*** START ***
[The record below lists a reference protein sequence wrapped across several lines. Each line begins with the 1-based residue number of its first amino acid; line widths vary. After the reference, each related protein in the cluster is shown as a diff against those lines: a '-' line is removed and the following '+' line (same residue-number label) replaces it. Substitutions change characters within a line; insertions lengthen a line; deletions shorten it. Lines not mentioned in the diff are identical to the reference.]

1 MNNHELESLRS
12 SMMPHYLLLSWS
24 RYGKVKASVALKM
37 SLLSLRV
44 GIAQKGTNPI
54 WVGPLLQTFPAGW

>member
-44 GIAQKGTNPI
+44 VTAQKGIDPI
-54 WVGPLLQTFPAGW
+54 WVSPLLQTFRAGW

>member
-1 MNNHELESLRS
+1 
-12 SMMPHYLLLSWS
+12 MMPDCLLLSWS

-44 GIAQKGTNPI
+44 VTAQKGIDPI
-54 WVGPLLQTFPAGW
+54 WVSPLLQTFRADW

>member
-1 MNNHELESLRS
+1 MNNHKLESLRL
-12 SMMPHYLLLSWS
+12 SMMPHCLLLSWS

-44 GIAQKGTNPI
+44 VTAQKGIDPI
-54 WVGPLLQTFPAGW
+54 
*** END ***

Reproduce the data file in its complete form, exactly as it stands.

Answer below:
[The record below lists a reference protein sequence wrapped across several lines. Each line begins with the 1-based residue number of its first amino acid; line widths vary. After the reference, each related protein in the cluster is shown as a diff against those lines: a '-' line is removed and the following '+' line (same residue-number label) replaces it. Substitutions change characters within a line; insertions lengthen a line; deletions shorten it. Lines not mentioned in the diff are identical to the reference.]

1 MNNHELESLRS
12 SMMPHYLLLSWS
24 RYGKVKASVALKM
37 SLLSLRV
44 GIAQKGTNPI
54 WVGPLLQTFPAGW

>member
-44 GIAQKGTNPI
+44 VTAQKGIDPI
-54 WVGPLLQTFPAGW
+54 WVSPLLQTFRAGW

>member
-1 MNNHELESLRS
+1 
-12 SMMPHYLLLSWS
+12 MMPDCLLLSWS

-44 GIAQKGTNPI
+44 VTAQKGIDPI
-54 WVGPLLQTFPAGW
+54 WVSPLLQTFRADW

>member
-1 MNNHELESLRS
+1 MNNHKLESLRL
-12 SMMPHYLLLSWS
+12 SMMPHCLLLSWS

-44 GIAQKGTNPI
+44 VTAQKGIDPI
-54 WVGPLLQTFPAGW
+54 